Investigators said the suspect — Payton Gendron, 18, who has been charged with first-degree murder — had visited multiple websites that espoused hateful, white supremacist ideologies. A document said to have been written by Gendron before the attack echoed the far-right conspiracist view known as the “great replacement theory,” which claims that white Americans are at risk of being “replaced” by people of color through changing immigration and birth rates.
Gendron had also studied the 2019 mosque shootings in Christchurch, New Zealand, in which an avowed white supremacist shot dead 51 people; and the 2011 attacks in Norway carried out by a right-wing extremist who killed 77 people, investigators said.
Gendron, who pleaded not guilty in a courtroom arraignment Saturday evening, livestreamed the massacre with a helmet camera, police said. He eventually shot 11 Black people and two white people, police said.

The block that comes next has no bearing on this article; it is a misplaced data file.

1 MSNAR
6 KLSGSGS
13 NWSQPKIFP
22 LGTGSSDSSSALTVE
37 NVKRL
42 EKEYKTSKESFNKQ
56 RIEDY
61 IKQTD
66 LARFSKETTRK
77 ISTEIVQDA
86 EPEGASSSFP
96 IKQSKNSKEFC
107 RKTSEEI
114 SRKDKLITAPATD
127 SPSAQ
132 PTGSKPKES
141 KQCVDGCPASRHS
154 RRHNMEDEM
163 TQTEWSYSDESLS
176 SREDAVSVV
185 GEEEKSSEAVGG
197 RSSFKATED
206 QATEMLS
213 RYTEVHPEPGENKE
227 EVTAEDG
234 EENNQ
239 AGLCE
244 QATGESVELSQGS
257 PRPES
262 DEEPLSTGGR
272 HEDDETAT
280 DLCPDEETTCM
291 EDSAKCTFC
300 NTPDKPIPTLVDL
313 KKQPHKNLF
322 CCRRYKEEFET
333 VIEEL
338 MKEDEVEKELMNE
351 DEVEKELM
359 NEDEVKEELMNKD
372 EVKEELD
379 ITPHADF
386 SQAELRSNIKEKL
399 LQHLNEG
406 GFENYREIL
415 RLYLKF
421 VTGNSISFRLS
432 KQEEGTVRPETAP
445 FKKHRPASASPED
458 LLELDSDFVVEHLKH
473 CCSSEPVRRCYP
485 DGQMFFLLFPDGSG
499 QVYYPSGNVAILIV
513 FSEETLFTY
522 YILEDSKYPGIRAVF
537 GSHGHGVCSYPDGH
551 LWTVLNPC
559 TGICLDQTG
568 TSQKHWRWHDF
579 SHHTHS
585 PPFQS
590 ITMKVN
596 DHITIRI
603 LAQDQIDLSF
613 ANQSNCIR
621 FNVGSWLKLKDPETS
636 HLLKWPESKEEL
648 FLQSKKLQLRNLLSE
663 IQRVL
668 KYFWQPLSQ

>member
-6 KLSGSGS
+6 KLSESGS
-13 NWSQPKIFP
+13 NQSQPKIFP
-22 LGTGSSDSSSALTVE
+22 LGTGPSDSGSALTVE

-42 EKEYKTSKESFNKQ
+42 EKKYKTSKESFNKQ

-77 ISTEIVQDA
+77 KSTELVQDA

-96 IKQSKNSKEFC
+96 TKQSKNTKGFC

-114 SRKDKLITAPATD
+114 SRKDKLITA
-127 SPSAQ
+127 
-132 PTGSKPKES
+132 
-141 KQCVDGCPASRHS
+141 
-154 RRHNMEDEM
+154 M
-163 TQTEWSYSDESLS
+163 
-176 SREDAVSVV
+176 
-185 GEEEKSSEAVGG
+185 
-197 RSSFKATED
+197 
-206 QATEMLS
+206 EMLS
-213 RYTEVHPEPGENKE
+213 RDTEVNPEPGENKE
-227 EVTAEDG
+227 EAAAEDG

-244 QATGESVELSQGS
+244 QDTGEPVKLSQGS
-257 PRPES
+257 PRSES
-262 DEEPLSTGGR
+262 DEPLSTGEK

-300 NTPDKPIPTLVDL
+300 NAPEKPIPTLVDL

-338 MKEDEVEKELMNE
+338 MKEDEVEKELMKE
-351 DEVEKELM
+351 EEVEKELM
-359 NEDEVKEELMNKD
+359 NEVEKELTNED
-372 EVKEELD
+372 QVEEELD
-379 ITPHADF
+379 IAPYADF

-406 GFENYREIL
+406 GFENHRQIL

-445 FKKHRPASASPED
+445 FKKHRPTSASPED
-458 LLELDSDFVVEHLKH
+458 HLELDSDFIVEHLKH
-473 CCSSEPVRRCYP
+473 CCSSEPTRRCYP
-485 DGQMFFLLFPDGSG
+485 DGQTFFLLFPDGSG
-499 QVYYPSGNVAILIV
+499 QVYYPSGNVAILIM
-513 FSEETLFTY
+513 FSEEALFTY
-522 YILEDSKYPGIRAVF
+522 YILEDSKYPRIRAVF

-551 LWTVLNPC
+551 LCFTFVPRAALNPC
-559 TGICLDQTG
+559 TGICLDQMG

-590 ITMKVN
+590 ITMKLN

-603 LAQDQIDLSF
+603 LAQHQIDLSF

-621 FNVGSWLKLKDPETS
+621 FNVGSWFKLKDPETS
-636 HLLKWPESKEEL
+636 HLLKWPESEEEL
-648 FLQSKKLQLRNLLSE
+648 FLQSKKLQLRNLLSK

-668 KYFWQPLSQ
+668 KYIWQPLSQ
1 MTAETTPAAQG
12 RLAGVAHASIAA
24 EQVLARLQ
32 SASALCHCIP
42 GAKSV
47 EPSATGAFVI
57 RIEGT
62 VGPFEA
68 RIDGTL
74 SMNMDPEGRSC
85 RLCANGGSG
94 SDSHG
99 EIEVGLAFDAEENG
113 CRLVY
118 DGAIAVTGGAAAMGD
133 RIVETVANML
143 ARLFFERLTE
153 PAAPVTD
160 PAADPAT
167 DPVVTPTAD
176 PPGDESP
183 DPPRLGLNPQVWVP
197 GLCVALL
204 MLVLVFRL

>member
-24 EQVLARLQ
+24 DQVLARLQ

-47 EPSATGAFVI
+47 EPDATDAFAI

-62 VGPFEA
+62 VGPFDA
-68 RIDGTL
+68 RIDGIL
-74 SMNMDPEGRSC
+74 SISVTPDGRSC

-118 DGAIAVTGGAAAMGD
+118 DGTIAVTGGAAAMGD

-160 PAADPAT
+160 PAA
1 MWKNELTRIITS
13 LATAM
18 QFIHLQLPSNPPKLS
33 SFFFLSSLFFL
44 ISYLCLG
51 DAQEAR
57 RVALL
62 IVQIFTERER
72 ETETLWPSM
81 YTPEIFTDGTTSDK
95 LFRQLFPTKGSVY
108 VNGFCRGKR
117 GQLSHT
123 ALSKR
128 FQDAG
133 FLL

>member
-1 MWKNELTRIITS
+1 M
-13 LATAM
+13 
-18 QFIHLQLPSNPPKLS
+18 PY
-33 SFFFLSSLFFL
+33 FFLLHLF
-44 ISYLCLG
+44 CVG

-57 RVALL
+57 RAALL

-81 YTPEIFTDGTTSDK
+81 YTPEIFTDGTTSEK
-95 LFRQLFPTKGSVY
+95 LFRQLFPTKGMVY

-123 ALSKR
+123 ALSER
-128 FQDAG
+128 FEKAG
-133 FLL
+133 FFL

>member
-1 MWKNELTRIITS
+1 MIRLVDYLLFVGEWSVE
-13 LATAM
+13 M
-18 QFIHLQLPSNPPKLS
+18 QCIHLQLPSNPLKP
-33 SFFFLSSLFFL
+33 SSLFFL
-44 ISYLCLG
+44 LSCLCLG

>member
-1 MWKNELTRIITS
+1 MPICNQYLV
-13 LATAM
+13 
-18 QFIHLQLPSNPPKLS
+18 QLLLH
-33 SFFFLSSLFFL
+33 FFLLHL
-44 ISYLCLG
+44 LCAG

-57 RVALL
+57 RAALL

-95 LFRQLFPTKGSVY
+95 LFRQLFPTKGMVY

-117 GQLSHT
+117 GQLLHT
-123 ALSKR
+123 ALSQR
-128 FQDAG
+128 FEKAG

President Biden on Sunday described the shootings as “a racially motivated act of white supremacy and violent extremism.” As the Justice Department conducts its investigation, he said, “we must all work together to address the hate that remains a stain on the soul of America.”
Later in the day, the White House announced plans for the president and First Lady Jill Biden to travel to Buffalo on Tuesday to “grieve with the community.”
The shooting was reported at 3:56 in the 300 block of South Hill Street, Los Angeles Police said.
The shooting — the latest in a country rocked by police killings of Black Americans, a wave of gun violence, nearly 1 million deaths from the COVID-19 pandemic and a recent surge in hate crimes — left Buffalo residents and officials furious.